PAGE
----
“To all my fellow entrepreneurs, do not be afraid of digital transformation. Please do not be shy to promote your product through social media like Instagram and TikTok. I have seen it myself, that we can take advantage of this technology. So, let’s not wait to seize the call to ‘Go Digital’!”

While many COVID-19 restrictions have been lifted, Hensona is expecting more opportunities to promote her craft in various exhibitions. At the same time, she keeps working on her grit in the digital world so she can pass on her f lourishing business and skills to her future grandchildren.

Kamalia Anum Zainal

Kuching, Sarawak, Malaysia

Thirty-six-year-old Kamalia Anum Zainal juggles many roles: mother of two; employee of a local authority in Padawan, Sarawak; Zumba instructor; entrepreneur; and most recently, trainer for the Go Digital ASEAN programme. Starting as a trainee in late 2020, she became one of the programme’s star trainers, instructing up to 600 participants in just a year.

Kamalia overcame many hurdles to achieve her latest accomplishment. She wrote to the local Palace, asking for its blessing to train students from various institutions. Once the government relaxed COVID-19 restrictions, she also went to numerous rural digital centres to train street vendors.

In her job as a trainer, Kamalia reveals that the infrastructure made available by the local government was paramount to the success of the training.

“Sarawak has excellent infrastructure. Not only in terms of electricity, water, or road but also digital infrastructure. It makes my job easier. We can go to a digital centre, like Perpusakaan Desa, a village library, and provide participants with training. It is a lot better compared to years ago,” she asserts.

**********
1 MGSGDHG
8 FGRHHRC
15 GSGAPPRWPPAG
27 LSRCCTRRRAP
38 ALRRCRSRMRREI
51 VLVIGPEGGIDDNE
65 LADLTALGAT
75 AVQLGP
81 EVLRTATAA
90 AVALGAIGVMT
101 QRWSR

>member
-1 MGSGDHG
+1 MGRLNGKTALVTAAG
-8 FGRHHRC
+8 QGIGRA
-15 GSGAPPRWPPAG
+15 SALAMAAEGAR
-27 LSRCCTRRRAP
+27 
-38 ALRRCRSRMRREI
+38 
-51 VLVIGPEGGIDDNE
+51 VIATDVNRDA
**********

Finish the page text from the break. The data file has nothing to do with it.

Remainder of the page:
Although she has trained hundreds to adapt to digital transformation, the University Utara Malaysia graduate confesses that she only became familiar with Google Meet and Zoom at the pandemic’s peak. Alas, her experience as an online business owner only increased her confidence to inspire other aspiring entrepreneurs in the programme.

Kamalia runs a drop shipping business that offers “viral” products on social media, such as magnetic fake lashes, crispy crab sticks, and salted-egg cornflakes. Her first-hand experience has benefited her trainees, primarily stay-at-home mothers selling local cuisine and delicacies. Some of them are store owners forced to close their businesses during the pandemic. “This condition pushes them to move their businesses 100 per cent to online platforms,” Kamalia explains.

But before Kamalia could get through the main course of her training, she had to reinforce the use of digital payment methods to the participants, as many of them come from bankless communities. “They already know how to use Instagram and TikTok. However, when it comes to payment, they need help,” she says.

Kamalia helped them sign up for the government-made digital payment app Sarawak Pay to receive and transfer funds. She also introduced the “Cash on Delivery” method offered by various e-commerce platforms.

After a lesson on the payment method, Kamalia adds, they tackled the most challenging part: marketing. “They are clueless on how to market their products. I always told them to be creative and think out of the box,” she says.

“For example, if they cannot afford models, they should wear their products themselves. It is quite complicated because we also need to respect their boundaries. Some participants do not want to show their faces because of low self-esteem. We can inspire them by giving examples of what they can do within their boundaries,” she continues.

Kamalia is grateful for the opportunity to share her knowledge, especially as she sees the programme’s commitment to continuously train participants. Soon, Kamalia plans to collaborate with agencies from out of state to reach and inspire even more entrepreneurs.